Supporting a partner when they decide to take on the great adventure that is starting a company can be difficult and extremely rewarding at the same time. Luckily for me, I can look at this situation from both sides of the fence because I have started a company with the support of a partner and I have helped my partner through his own start up.
Starting a company is an incredibly difficult time – not only for the person who is pursuing their dream, but also for the family that supports them. Despite this there are several things we can do to help and prepare them.
From the outset understand that there will be so many thoughts going through your partner’s mind that it will be hard to always know how they’re feeling. Mainly, alongside the obvious excitement of starting something new, there will be worry and a little bit of fear; they’ll think they’ve put themselves in a tough situation and they’re going to be in for a rough ride. This is all normal. They’ll experience sleepless nights, bad times and possibly no money coming in, but they’ll also experience passion for a new project, excitement and drive. Imagine all these feelings floating around and you might be able to understand why everything else will play second fiddle to the new venture.
Even while supporting your partner and trying to understand how they’re feeling and thinking, make sure you take time to enjoy the situation. For you it should be exciting to see someone you love trying to live out their dream, hearing of all the potential benefits to you and your family from the new venture, and it should thrilling to point your lives in a new direction.
Starting your own company is brave, commendable and risky so you need to ensure your family is supported throughout. Make sure you can live off one income for the foreseeable future, know what cutbacks you’ll be making in regard to both money and time, understand all off the sacrifices you may have to make and prepare for worst case scenarios. I’m not saying this to be negative, but if you prepare for the worst case then, should it happen, you can provide the mental and monetary support your partner will need without adding pressure and stress to the situation.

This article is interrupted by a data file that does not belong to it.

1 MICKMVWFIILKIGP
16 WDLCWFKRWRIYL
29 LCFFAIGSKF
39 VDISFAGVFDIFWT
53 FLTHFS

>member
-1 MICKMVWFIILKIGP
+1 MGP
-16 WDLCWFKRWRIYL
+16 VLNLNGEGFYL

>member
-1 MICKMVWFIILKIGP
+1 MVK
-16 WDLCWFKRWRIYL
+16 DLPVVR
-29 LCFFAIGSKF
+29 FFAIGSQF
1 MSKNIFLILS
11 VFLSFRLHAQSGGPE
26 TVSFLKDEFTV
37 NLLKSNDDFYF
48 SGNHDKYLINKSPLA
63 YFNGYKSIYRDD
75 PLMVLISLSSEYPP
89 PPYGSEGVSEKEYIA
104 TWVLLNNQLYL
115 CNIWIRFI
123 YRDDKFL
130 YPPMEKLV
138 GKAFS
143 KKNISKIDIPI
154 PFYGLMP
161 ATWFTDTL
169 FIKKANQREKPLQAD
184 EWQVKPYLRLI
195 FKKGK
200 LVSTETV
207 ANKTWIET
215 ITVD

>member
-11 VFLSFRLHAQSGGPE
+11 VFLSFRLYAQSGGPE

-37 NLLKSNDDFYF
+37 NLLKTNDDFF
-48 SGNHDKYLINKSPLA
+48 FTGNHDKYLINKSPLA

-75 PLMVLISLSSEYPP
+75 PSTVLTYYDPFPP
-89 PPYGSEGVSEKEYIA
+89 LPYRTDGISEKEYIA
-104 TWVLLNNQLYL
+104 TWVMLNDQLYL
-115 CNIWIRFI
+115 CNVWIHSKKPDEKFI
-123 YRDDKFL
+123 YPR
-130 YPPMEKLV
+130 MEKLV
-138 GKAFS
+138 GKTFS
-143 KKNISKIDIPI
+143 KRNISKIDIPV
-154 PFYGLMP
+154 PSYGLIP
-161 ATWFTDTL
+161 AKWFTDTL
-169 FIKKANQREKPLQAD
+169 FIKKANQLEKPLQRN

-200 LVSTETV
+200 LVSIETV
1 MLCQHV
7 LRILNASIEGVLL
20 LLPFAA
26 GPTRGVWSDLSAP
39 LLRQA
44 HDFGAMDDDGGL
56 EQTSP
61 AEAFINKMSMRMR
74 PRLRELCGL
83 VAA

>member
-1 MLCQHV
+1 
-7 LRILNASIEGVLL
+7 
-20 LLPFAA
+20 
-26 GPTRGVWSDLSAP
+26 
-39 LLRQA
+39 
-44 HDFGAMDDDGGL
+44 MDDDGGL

Depending on your relationship you may end up knowing the ins and outs of every little achievement and downfall or you may be shut out completely. I suggest discussing beforehand what level of involvement you want in this. I personally love to hear about my partner’s company and due to me already running a few companies I can understand what he is talking about and help him where I can, whether it involves accounts, organising, contacts, etc. Depending on your situation however you may not want this pressure if you will be running the household as well, for example. As long as you’ve both discussed it beforehand and know where you stand, it will be less stressful in the future.
Planning and be organised for different eventualities means when things go to plan you can really enjoy it. It is amazing when you share the first deal with them, or the first payment or whatever it may be. It’s an absolute pleasure for me to watch and be involved in this. Of course, I also hear about deals that didn’t come off, cancelled meetings due to other companies going bust, etc. so always be prepared for anything. Your partner may need to get it all off their chest and have a rant at someone or they might be looking for some advice and want to be told to have the night off, drink some Prosecco and deal with it all after a good night’s sleep. Whatever the case may be, support them however you think best and follow your previously discussed plans.
I know I keep reinforcing this point, but be prepared for anything; good and bad. How will you deal with your partner bringing home zero income for an extra 12 months than was originally projected? The last thing a person needs when they are going out of their tiny mind worrying about how they will keep a company afloat is their partner (who they undoubtedly already feel paranoid about letting down) getting stressed over how the bills will be paid, or why they haven’t been home to put the kids to bed for eight weeks. These sacrifices need to be agreed in advance and boundaries need to be set, whilst remembering to remain open minded and understanding when new things crop up.